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Starbucks is now a public space

Starbucks to take back the remaining stores in China - Retail in Asia

You no longer have to buy a coffee to use Starbucks’ bathroom or plug in your laptop for an afternoon of web browsing, but that doesn’t mean you can camp out for a nap or bring alcohol into the cafes.

Starbucks has been updating its guest policy in the wake of public outcry over the arrest of two black men in a Philadelphia cafe.

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“Any person who enters our spaces, including patios, cafes and restrooms, regardless of whether they make a purchase, is considered a customer,” the company said in a statement last week.

However, Starbucks’ decision to open up its doors and patios to nonpaying customers drew complaints that Starbucks stores would turn into havens for drug users and the homeless.

While some have praised the coffee giant for its more open policy, others have used it to poke fun at the company. On Twitter, some users joked about Starbucks becoming free offices for freelancers, homeless shelters and drug dens.

The coffee giant has since clarified its policy, telling The Wall Street Journal that employees have been instructed on how to deal with people who are being disruptive, smoking or using drugs and alcohol or sleeping inside the cafes.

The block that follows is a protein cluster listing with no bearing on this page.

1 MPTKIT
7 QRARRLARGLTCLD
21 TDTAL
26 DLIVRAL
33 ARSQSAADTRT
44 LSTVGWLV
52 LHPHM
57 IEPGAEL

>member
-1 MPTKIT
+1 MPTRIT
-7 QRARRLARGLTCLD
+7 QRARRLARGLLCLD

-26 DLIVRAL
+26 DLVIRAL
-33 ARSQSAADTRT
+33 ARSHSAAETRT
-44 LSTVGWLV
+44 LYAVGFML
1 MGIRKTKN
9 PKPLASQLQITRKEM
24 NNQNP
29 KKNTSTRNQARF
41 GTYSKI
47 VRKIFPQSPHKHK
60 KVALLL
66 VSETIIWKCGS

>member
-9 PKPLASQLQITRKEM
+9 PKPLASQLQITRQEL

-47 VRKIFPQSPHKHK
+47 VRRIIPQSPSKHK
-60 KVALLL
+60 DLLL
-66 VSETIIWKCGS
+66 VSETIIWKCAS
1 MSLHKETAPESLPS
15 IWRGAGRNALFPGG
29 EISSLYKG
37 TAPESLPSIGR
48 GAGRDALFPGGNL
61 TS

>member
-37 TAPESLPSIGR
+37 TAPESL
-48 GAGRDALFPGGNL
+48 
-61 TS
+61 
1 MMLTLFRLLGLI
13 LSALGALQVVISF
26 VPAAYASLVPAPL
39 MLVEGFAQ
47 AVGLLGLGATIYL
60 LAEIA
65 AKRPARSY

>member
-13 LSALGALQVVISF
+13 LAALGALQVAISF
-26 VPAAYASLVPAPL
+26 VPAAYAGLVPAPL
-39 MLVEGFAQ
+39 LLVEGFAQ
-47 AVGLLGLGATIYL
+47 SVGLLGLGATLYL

“We want our stores to be the third place, a warm and welcoming environment where customers can gather and connect,” the company said in a statement. “When using a Starbucks space, we respectfully request that customers behave in a manner that maintains a warm and welcoming environment by: using spaces as intended, being considerate of others, communicating with respect [and] acting responsibly.”

Starbucks said employees should contact the police if a situation “presents immediate danger” and can request that a customer be prohibited from returning to Starbucks stores.

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The policy change, which was first announced last week, comes as Starbucks gears up for its nationwide racial-bias education program on May 29. The company will close all of its 8,000 company-owned restaurants in the U.S. during the afternoon to address implicit bias, promote inclusion and help prevent discrimination.

(Source: CNBC )